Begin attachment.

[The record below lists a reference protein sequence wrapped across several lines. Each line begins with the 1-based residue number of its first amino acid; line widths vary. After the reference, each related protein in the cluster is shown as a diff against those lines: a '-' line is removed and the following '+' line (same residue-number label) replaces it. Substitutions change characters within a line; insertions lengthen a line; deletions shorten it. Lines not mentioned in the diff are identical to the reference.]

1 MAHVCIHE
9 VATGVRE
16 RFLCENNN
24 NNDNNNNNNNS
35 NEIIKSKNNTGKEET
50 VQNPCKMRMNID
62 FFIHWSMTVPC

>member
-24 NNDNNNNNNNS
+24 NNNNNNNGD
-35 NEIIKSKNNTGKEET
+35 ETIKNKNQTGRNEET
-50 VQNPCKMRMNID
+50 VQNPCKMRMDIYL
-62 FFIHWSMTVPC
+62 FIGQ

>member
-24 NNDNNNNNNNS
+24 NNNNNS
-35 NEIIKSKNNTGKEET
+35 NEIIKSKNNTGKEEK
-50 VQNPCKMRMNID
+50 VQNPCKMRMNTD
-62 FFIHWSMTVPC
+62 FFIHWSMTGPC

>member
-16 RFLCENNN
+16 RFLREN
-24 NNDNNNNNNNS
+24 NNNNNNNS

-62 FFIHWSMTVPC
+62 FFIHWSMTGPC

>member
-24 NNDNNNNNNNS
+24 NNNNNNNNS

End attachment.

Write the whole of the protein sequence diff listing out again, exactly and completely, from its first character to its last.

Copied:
[The record below lists a reference protein sequence wrapped across several lines. Each line begins with the 1-based residue number of its first amino acid; line widths vary. After the reference, each related protein in the cluster is shown as a diff against those lines: a '-' line is removed and the following '+' line (same residue-number label) replaces it. Substitutions change characters within a line; insertions lengthen a line; deletions shorten it. Lines not mentioned in the diff are identical to the reference.]

1 MAHVCIHE
9 VATGVRE
16 RFLCENNN
24 NNDNNNNNNNS
35 NEIIKSKNNTGKEET
50 VQNPCKMRMNID
62 FFIHWSMTVPC

>member
-24 NNDNNNNNNNS
+24 NNNNNNNGD
-35 NEIIKSKNNTGKEET
+35 ETIKNKNQTGRNEET
-50 VQNPCKMRMNID
+50 VQNPCKMRMDIYL
-62 FFIHWSMTVPC
+62 FIGQ

>member
-24 NNDNNNNNNNS
+24 NNNNNS
-35 NEIIKSKNNTGKEET
+35 NEIIKSKNNTGKEEK
-50 VQNPCKMRMNID
+50 VQNPCKMRMNTD
-62 FFIHWSMTVPC
+62 FFIHWSMTGPC

>member
-16 RFLCENNN
+16 RFLREN
-24 NNDNNNNNNNS
+24 NNNNNNNS

-62 FFIHWSMTVPC
+62 FFIHWSMTGPC

>member
-24 NNDNNNNNNNS
+24 NNNNNNNNS